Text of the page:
Conductive diamond – still the hardest

The ability to control the impurity level occurred to have another commercial application. In particular conductive forms of diamond can be manufactured with very high reproducibility. Conductive diamonds in turn can be used for new generation of material testing instruments.

Well-known techniques for measuring the material hardness are based on controlled pressing of the diamond pyramid into the material or on scratching the surface by this pyramid followed by analysis of indents or scratches respectively. Combined with high precision scanning tools this approach evolved to the so-called nanoindentation. If the nanoindentor probe – the diamond pyramid – becomes conductive, one can explore electrical properties of material surface simultaneously with nanomechanical testing. All these options (and much more of course e.g. tools for tribology, scanning force microscopy, etc.) have been implemented in commercial scientific instrument “NanoScan 3D”.

Ghost spectra

NT-MDT is a well-established worldwide brand in the field of scanning probe microscopy. It provides a broad range of SPM tools for different applications and one of the most prospective is the equipment for Raman spectroscopy of single molecules. The company has been promoting it actively but it is worth to remind the principle.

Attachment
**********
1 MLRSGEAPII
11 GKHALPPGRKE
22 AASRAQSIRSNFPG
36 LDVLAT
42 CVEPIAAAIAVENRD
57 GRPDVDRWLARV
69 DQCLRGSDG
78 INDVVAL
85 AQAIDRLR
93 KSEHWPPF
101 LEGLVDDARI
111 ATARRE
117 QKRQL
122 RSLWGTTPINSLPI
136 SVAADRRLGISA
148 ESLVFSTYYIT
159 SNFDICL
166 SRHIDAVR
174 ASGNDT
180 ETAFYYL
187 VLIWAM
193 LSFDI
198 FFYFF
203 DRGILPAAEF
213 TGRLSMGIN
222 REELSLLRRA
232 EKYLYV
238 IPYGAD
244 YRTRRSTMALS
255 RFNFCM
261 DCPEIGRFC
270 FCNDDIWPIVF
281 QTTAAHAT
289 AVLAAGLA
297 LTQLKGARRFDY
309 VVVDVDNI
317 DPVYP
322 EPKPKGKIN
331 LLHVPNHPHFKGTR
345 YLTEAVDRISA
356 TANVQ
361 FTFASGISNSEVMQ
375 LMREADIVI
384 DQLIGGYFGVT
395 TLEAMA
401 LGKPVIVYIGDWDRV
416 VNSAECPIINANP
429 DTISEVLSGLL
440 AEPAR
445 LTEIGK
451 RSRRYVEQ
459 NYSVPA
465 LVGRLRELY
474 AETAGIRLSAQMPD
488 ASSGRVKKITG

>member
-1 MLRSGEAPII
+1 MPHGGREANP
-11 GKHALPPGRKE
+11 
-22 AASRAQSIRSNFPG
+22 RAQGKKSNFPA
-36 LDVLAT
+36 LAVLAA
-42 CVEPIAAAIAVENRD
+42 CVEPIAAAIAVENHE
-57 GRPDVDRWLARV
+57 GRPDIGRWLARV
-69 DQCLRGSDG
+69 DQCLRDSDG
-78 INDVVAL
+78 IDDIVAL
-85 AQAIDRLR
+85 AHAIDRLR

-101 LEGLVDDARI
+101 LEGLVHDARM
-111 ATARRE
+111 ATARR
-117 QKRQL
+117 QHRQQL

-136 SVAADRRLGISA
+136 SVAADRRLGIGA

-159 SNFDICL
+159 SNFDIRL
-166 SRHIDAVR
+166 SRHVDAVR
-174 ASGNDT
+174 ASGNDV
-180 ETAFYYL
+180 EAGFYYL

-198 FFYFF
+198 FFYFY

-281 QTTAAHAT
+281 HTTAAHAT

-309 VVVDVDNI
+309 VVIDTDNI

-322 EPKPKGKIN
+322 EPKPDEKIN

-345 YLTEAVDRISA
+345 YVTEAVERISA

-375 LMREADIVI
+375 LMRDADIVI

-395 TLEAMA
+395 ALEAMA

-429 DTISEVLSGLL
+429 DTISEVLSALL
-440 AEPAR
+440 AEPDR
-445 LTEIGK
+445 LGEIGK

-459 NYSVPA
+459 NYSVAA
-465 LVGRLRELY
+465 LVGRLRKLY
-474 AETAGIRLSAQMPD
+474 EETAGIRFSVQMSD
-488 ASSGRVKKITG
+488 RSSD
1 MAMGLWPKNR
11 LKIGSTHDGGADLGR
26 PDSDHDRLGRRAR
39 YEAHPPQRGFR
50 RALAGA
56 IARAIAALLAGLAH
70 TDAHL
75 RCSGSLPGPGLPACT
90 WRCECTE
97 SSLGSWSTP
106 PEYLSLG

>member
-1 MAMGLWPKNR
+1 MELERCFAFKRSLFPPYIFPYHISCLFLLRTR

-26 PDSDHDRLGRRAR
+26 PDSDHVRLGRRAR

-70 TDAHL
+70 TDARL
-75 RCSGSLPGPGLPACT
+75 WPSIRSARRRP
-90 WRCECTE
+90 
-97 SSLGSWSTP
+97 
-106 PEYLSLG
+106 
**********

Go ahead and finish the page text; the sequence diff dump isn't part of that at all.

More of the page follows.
Raman scattering can characterize not only intramolecular bonds but also provide information about molecule’s surroundings, conformation of macromolecules, stresses and defects in crystal lattice, etc. But the Raman signal by its nature is very weak – only one photon from 10 million is scattered in proper way. Thus the signal should be collected from relatively large mass of matter. Moreover, as any other techniques based on visible light, Raman spectroscopy is limited by diffraction. Commonly it is a bulk method with spatial resolution limited to 200 nm.

Raman signal can be increased by several orders of magnitude by the so-called tip-enhanced Raman scattering effect (TERS). Putting the special probe tip into tightly focused laser beam one can get the signal from beneath the tip much stronger than from all the rest illuminated area. Thus the XY resolution of the spectroscopy can be achieved down to 10 nm. This is the way to recognize even separate molecules by their Raman spectra.

New era of electronic devices